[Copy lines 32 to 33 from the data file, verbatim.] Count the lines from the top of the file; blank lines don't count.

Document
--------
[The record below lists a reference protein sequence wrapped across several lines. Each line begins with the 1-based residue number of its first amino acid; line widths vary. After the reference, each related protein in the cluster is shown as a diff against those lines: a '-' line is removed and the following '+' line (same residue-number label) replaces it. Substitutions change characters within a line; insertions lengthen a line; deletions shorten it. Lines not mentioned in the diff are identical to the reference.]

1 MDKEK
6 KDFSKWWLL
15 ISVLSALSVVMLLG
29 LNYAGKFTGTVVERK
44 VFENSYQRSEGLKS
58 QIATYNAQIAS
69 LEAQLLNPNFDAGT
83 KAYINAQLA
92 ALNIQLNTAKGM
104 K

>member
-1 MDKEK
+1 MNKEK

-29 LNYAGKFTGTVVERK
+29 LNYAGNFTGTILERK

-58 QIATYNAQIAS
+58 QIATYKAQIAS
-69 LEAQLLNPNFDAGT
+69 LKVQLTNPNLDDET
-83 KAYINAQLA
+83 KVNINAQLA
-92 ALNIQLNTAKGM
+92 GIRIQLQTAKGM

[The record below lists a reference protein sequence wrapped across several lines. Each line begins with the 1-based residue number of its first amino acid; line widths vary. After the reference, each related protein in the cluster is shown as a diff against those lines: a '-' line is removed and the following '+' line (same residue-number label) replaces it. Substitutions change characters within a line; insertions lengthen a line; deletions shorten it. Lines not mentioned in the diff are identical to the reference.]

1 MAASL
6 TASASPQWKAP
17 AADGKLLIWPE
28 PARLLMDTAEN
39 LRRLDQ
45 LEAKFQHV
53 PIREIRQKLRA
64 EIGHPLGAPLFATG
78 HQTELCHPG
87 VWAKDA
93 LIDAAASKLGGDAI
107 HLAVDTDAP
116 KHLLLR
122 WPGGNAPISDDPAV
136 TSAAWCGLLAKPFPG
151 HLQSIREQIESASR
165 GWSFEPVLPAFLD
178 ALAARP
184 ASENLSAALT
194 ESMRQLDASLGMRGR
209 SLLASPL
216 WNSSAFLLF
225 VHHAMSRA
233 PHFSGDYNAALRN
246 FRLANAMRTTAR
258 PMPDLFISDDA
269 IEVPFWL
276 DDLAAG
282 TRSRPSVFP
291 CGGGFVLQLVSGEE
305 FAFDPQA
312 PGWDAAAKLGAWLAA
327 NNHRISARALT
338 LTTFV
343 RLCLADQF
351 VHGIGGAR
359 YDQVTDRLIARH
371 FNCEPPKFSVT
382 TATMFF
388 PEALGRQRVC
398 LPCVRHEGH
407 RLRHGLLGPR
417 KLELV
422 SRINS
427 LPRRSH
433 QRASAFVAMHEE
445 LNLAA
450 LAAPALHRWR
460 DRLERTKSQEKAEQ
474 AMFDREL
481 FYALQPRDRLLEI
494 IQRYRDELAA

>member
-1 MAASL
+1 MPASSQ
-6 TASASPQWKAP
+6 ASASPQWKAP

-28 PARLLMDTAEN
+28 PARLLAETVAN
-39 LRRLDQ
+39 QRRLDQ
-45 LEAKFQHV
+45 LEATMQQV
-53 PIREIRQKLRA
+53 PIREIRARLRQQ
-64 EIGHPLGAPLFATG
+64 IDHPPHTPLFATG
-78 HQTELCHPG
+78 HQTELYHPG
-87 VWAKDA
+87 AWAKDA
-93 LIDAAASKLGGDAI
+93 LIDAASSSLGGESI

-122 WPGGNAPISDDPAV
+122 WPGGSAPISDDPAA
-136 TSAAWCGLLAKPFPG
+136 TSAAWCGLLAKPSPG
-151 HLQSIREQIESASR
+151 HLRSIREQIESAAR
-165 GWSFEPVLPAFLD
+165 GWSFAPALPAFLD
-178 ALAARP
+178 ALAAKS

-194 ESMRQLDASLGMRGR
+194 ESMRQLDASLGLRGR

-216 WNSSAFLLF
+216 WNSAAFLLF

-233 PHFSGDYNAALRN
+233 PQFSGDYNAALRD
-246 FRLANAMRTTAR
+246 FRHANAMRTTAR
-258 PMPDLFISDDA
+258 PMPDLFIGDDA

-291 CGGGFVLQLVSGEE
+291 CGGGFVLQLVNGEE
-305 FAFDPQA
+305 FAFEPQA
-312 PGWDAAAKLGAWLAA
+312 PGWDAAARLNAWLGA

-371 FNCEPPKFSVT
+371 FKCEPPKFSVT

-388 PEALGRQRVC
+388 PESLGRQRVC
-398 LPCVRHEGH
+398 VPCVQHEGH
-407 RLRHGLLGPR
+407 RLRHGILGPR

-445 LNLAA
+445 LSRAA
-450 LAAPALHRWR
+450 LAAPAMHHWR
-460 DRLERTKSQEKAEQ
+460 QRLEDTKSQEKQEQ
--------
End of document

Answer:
53 PIREIRQKLRA
64 EIGHPLGAPLFATG